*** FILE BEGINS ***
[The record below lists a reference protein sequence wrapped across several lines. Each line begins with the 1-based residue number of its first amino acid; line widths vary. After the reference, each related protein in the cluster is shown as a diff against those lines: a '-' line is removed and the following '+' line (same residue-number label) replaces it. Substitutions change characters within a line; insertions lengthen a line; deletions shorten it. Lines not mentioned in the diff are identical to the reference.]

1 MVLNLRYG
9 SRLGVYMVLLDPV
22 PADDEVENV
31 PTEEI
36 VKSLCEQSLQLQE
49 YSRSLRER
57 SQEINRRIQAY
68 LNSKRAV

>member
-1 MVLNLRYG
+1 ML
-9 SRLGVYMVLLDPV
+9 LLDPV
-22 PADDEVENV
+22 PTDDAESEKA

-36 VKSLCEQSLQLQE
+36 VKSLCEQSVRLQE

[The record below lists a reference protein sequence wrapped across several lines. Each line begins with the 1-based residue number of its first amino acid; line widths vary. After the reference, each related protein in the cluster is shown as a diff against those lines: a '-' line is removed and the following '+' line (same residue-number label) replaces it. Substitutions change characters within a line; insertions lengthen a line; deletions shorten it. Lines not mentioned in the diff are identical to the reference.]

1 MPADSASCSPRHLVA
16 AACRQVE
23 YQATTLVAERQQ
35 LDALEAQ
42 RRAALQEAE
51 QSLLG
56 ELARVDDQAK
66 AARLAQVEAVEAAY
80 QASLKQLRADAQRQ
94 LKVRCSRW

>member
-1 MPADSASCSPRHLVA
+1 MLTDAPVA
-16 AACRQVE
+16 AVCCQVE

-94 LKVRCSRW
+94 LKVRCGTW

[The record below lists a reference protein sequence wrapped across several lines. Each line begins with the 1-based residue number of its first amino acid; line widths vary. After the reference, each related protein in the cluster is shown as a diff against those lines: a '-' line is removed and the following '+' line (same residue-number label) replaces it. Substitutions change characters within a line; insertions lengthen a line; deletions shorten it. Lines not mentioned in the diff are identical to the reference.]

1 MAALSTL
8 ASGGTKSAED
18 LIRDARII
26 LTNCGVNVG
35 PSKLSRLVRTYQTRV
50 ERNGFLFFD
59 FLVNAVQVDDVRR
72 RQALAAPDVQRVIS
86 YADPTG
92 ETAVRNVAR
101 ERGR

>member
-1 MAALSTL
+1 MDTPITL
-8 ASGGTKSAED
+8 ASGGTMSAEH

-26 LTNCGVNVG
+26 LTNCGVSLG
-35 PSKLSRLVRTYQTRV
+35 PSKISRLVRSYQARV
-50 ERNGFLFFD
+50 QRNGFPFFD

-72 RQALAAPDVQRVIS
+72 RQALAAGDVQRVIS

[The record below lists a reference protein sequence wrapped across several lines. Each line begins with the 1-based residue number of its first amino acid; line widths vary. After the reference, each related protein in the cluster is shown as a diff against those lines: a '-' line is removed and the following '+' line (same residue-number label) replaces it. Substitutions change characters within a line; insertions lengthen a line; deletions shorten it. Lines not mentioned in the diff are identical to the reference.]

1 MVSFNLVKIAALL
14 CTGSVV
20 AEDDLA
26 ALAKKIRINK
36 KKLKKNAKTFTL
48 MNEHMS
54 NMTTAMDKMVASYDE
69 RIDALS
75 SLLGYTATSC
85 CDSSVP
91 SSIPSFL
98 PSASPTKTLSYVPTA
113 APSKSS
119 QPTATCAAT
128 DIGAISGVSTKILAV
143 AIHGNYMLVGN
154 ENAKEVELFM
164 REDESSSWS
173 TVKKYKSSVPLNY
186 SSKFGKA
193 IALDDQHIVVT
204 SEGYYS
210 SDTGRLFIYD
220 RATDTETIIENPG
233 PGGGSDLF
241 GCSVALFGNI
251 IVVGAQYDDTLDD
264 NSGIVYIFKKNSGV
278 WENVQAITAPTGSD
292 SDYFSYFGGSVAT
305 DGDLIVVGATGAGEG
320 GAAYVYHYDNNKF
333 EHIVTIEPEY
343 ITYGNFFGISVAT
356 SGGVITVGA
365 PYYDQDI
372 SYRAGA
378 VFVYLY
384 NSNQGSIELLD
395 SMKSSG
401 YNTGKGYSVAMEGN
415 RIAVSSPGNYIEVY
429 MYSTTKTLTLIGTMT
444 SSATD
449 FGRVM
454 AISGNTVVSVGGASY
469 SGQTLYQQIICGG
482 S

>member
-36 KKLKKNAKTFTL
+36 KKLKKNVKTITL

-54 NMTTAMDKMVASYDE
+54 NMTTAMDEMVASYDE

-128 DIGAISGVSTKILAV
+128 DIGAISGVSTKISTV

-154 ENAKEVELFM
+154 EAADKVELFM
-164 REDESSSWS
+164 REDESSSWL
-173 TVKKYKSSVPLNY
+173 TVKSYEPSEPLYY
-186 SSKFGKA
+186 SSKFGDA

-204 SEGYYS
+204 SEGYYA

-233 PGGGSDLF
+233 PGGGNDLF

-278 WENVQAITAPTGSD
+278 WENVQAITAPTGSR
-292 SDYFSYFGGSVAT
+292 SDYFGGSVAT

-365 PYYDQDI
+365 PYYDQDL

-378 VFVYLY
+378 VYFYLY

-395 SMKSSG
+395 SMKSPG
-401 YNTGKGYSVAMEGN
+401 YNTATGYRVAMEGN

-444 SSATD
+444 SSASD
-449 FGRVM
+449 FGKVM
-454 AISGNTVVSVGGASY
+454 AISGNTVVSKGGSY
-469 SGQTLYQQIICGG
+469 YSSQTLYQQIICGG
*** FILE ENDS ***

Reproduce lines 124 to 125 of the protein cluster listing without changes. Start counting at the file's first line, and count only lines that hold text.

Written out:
-186 SSKFGKA
+186 SSKFGDA